While there is a lot of information on the description of PD I almost cannot find any inofmation and support for spouses of people with OCPD. How do you live with such a person without losing yourself and yor own sanity, which is what happened to me until I realized this. I started to believe that I was not ok, i wasn't able to keep the house tidy enough, couldn't have a salad ready for him every day, couldn't do this and that. I am sure our older girl feels very inapropriate every time he demands she eats with her mouth closed.

I would really like to read a book/s and articles on this. How to raise children with an OCPD spouse and not lose yourself.




OCPD - kate - Mar 14th 2010

I am seeking clarity regarding an extremely confusing romantic relationship I've been in for approximately 16 months. We dated casually in High School, and reconnected after 25 years when he became a widower and I divorced my husband of 18 years. Between the two of us we have 5 children. We are both in education: he is a professor at a university overseas, on sabbatical for 14 months near our hometown in the Midwest. I went back to school after my divorce and am now a h.s. foreign language teacher. It became evident early on in our relationship that he struggled with being a 'germaphobe' as he defined it. Much of his work is centered around infectious diseases and by his own admission, his anxiety grows when working on such projects. Our lives and the lives of our families were very intertwined for several months until he abruptly ended the relationship 3 weeks ago. He is wonderful in many ways, but all along, he struggled with not having full control of various situations. For example, if he was unable to reach me by phone, or if I fell asleep without a phone call to say goodnight, or if I was mildly annoyed with something he had done, he would emotionally shut down. His children are under severe scrutiny and criticism almost constantly. He rants and raves at them, even to the point of swearing at them for the mildest infraction. They are pre-teens and I wonder what effect this will have on them. It has been suggested by my psychologist that his symptoms resemble those of someone diagnosed with OCPD. I am struggling to accept all of this and move on, but am wondering what to expect, if anything, from him. We've spent over one year in constant communication, and now  he won't even respond to an email, or give me a reason as to why he ended the relationship. I don't want to be naive, but I don't know if he's had a mental breakdown, or what in the world is going on. I suspect I'm better off, but it would help if I could make sense of it all. What should one expect in an interpersonal relationship with someone with OCPD, if in fact that is what he suffers from?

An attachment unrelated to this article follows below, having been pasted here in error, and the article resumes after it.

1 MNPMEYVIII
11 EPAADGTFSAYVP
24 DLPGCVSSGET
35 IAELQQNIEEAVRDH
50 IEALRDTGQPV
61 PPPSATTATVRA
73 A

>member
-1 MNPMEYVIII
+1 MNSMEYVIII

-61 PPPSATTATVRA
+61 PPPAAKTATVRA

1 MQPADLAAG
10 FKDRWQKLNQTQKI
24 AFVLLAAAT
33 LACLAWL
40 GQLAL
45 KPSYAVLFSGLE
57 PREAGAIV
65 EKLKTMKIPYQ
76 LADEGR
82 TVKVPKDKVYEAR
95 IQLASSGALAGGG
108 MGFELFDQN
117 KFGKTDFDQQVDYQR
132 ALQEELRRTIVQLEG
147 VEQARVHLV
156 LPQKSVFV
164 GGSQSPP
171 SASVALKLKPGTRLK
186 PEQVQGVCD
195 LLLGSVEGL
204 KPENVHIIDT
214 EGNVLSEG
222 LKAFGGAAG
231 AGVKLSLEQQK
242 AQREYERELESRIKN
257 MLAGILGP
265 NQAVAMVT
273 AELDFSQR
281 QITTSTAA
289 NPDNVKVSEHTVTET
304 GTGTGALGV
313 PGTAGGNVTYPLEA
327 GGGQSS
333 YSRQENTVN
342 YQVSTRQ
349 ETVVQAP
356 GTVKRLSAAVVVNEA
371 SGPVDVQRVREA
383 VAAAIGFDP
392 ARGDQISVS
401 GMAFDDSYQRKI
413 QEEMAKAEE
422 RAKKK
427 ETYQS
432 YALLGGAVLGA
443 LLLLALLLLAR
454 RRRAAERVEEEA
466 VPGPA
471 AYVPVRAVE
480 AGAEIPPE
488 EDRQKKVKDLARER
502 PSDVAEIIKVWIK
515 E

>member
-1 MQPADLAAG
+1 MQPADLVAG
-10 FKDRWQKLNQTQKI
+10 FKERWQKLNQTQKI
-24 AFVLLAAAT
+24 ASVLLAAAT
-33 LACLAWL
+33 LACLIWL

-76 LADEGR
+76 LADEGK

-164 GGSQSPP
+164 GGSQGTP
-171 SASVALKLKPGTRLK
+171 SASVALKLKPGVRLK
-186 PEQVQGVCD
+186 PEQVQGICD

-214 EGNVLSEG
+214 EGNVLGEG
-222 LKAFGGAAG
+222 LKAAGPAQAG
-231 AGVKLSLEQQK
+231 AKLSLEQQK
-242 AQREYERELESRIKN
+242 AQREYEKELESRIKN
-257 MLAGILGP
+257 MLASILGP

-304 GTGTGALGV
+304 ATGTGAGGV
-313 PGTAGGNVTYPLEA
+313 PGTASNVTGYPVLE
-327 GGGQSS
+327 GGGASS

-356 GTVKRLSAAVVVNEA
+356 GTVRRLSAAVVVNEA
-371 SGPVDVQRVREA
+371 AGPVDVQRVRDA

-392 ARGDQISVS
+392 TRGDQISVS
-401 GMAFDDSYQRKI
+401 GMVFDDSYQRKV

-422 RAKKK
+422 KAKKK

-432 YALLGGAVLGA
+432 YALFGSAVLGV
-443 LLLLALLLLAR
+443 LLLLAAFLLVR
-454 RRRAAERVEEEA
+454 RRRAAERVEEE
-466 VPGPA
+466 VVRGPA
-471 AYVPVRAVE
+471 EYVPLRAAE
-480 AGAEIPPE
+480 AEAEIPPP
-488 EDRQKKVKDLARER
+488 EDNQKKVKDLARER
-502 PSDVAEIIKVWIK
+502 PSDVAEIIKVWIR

ocd, pers. disorder, ptss, hoarding - rmd - Jan 23rd 2010

my daughter, now 50 years of age and living out of state, has served me with a Temp Restraining Order stating among many allegations that over 2 years ago I pushed, shoved, kicked, etc.  A hearing is scheduled for Feb. 9th.  Her therapist has said she is suicidal. 

I have not seen my daughter for 4 years.  This was verified by her second psychiatrist who treated her for three years until 2005. 

I am 73 years old and have been unable to find a lawyer who can advise me as to how to answer the TRO.  If you have any suggestions I would appreciate your input.

If my daughter has not had any suicidal tendancies throughout her adulthood, and her second therapist in his declaration, had not mentioned suicide, and my daughter has had over 18 years of therapy with no hint of suicide, how could this double board certified therapist, who might possibly have her on improper medication, accuse me of traumatizing my daughter now and causing a suicidal attempt that was "near fatal"?

Also, does hoarding come under the definition of OCD?  My daughter, about 20 years ago, was so fanatical about her apartment, that she would not let me keep my sheets in her closet for use when I visited as they did not match her own sheets. 

She then adopted two cats and her apartment because so cluttered and dirty that it was impossible to clean.

thank you for any opinion you may have. rmd